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Bold as an oracle: and sets Thersites
(A slave, whose gall coins slanders like a mint,)
To match us in comparisons with dirt;
To weaken and discredit our exposure,
How rank soever rounded in with danger.
Ulyss. They tax our policy, and call it cow-

Count wisdom as no member of the war;
Forestal prescience, and esteem no act
But that of hand: the still and mental parts,
That do contrive how many hands shall strike,
When fitness calls them on; and know, by measure
Of their observant toil, the enemies' weight, —
Why, this hath not a finger's dignity:
They call this—bed-work, mappery, closet war:
So that the ram, that batters down the wall,
For the great swing and rudeness of his poize,
They place before his hand that made the engine;
Or those, that with the fineness of their souls
By reason guide his execution.

Nest. Let this be granted, and Achilles' horse Makes many Thetis' sons. [Trumpet sounds. Agam.

What trumpet? look, Menelaus.

Enter Æneas.
Men. From Troy.
Agam. What would you 'fore our tent?

Is this
Great Agamemnon's tent, I pray?

Even this. Æne. May one, that is a herald, and a prince, Do a fair message to his kingly ears?

Agam. With surety stronger than Achilles' arm 'Fore all the Greekish heads, which with one voice Call Agamemnon head and general.

Æne. Fair leave, and large security. How may A stranger to those most imperial looks Know them from eyes of other mortals? Agam.

Æne. Ay;
I ask, that I might waken reverence,
And bid the cheek be ready with a blush
Modest as morning when she coldly eyes
The youthful Phæbus:
Which is that god in office, guiding men?
Which is the high and mighty Agamemnon:
Agam. This Trojan scorns us; or the men of

Are ceremonious courtiers.

Æne. Courtiers as free, as debonair, unarm’d,
As bending angels; that's their fame in peace:
But when they would seem soldiers, they have

galls, Good arms, strong joints, true swords; and, Jove's

accord, Nothing so full of heart. But peace, Æneas, Peace, Trojan; lay thy finger on thy lips ! The worthiness of praise distains his worth, If that the prais'd himself bring the praise forth: But what the ripening enemy commends, That breath fame blows; that praise, sole pure,

transcends. Agam. Sir, you of Troy, call you yourself


Æne. Ay, Greek, that is my name.

What's your affair, I pray you? Æne. Sir, pardon; 'tis for Agamemnon's ears. Agam. He hears nought privately, that comes

from Troy Æne. Nor I from Troy come not to whisper

I bring a trumpet to awake his ear;
To set his sense on the attentive bent,
And then to speak.

Agam. Speak frankly as the wind;
It is not Agamemnon's sleeping hour:
That thou shalt know, Trojan, he is awake,
He tells thee so himself.

Trumpet, blow loud,
Send thy brass voice through all these lazy tents;-

Greek of mettle, let him know, What Troy means fairly, shall be spoke aloud.

[Trumpet sounds. We have, great Agamemnon, here in Troy A prince call’d Hector, (Priam is his father,) Who in this dull and long-continued truce Is rusty grown; he bade me take a trumpet, And to this purpose speak. Kings, princes, lords! If there be one, among the fair'st of Greece, That holds his honour higher than his ease; That seeks his praise more than he fears his peril; That knows his valour, and knows not his fear; That loves his mistress more than in confession, (With truant vows to her own lips he loves,) And dare avow her beauty and her worth, In other arms than hers,—to him this challenge.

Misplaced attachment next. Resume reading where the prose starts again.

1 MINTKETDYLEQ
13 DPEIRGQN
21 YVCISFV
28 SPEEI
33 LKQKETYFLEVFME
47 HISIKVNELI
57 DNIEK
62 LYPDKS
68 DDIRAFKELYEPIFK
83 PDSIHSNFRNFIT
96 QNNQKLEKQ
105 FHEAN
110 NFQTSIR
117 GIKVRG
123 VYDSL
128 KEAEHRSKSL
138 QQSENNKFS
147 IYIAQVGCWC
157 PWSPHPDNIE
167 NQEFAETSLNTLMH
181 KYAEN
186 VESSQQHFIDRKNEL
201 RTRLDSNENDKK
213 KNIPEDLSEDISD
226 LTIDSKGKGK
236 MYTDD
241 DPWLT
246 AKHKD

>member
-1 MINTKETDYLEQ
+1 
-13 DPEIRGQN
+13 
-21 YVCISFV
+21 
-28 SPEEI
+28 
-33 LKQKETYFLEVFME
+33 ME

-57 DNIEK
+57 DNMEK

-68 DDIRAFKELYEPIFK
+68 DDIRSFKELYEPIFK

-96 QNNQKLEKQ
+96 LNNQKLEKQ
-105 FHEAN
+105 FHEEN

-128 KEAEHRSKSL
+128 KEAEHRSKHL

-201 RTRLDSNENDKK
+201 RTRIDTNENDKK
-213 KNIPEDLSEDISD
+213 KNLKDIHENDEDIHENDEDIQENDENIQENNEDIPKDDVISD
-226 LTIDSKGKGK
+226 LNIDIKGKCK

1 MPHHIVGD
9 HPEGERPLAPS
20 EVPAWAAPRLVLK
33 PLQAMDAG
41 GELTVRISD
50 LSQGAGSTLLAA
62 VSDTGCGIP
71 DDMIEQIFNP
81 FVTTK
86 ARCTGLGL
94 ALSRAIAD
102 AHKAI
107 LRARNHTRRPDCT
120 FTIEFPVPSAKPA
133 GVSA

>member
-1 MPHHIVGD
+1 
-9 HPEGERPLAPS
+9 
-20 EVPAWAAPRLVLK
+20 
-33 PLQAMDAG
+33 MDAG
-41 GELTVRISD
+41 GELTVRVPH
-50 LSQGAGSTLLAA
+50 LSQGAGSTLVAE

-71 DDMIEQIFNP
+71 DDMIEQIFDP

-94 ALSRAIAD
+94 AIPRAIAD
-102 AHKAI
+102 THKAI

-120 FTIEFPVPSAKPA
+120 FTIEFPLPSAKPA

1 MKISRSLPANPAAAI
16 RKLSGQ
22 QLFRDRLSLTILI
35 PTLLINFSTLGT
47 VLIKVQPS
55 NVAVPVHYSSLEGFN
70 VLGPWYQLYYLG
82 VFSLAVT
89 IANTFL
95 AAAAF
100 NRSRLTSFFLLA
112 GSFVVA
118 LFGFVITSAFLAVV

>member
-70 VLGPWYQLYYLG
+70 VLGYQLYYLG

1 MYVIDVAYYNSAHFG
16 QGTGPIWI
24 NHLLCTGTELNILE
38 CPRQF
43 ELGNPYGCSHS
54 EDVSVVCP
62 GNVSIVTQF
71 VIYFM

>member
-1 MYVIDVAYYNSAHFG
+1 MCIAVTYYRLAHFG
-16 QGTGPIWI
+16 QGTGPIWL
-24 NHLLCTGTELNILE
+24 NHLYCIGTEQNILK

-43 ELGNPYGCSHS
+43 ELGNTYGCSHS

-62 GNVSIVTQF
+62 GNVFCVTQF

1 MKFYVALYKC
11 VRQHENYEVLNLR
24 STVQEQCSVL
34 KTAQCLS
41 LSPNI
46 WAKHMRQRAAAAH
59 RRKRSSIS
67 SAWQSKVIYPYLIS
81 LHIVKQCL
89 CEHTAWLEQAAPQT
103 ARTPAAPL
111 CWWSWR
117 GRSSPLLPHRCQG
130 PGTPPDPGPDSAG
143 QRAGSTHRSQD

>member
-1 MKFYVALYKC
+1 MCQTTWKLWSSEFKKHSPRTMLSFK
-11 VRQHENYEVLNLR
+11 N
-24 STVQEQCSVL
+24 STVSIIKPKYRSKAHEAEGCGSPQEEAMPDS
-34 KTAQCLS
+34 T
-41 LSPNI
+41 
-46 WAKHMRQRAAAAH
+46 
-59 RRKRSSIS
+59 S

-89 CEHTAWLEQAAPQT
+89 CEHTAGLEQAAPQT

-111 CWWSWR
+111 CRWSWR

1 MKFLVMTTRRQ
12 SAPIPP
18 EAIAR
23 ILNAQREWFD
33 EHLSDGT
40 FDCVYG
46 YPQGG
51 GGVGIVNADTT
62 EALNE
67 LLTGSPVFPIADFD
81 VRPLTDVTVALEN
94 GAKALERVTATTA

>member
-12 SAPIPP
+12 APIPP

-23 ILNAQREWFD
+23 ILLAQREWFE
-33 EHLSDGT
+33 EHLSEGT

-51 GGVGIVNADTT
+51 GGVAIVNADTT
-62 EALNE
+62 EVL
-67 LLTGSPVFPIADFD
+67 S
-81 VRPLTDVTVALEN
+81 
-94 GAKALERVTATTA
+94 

Hector, in view of Trojans and of Greeks,
Shall make it good, or do his best to do it,
He hath a lady, wiser, fairer, truer,
Than ever Greek did compass in his arms;
And will to-morrow with his trumpet call,
Mid-way between your tents and walls of Troy,
To rouse a Grecian that is true in love:
If any come, Hector shall honour him;
If none, he'll say in Troy, when he retires,
The Grecian dames are sun-burn’d, and not worth
The splinter of a lance. Even so much.

Agam. This shall be told our lovers, lord Æneas;
If none of them have soul in such a kind,
We left them all at home: But we are soldiers;
And may that soldier a mere recreant prove,
That means not, hath not, or is not in love!
If then one is, or hath, or means to be,
That one meets Hector; if none else, I am he.

Nest. Tell him of Nestor, one that was a man When Hector's grandsire suck’d: he is old now; But, if there be not in our Grecian host One noble man, that hath one spark of fire To answer for his love, Tell him from me, I'll hide my silver beard in a gold beaver, And in my vantbrace put this wither'd brawn; And, meeting him, will tell him, That my lady Was fairer than his grandame, and as chaste As may be in the world: His youth in flood, I'll prove this truth with my three drops of blood. Æne. Now heavens forbid such scarcity of


Ulyss. Amen.
Agam. Fair lord Æneas, let me touch your

To our pavilion shall I lead you,

Achilles shall have word of this intent;
So shall each lord of Greece, from tent to tent:
Yourself shall feast with us before you go,
And find the welcome of a noble foe.

[Exeunt all but Ulysses and Nestor. Ulyss. Nestor, Nest. What says Ulysses?

Ulyss. I have a young conception in my brain, Be you my time to bring it to some shape.

Nest. What is't?

Ulyss. This ’tis: Blunt wedges rive hard knots: The seeded pride That hath to this maturity blown up In rank Achilles, must or now be croppid, Or, shedding, breed a nursery of like evil, To overbulk us all. Nest.

Well, and how Ulyss. This challenge that the gallant Hector

However it is spread in general name,
Relates in purpose only to Achilles.
Nest. The purpose is perspicuous even as sub-

Whose grossness little characters sum up:
And, in the publication, make no strain,
But that Achilles, were his brain as barren
As banks of Libya,—though, Apollo knows,

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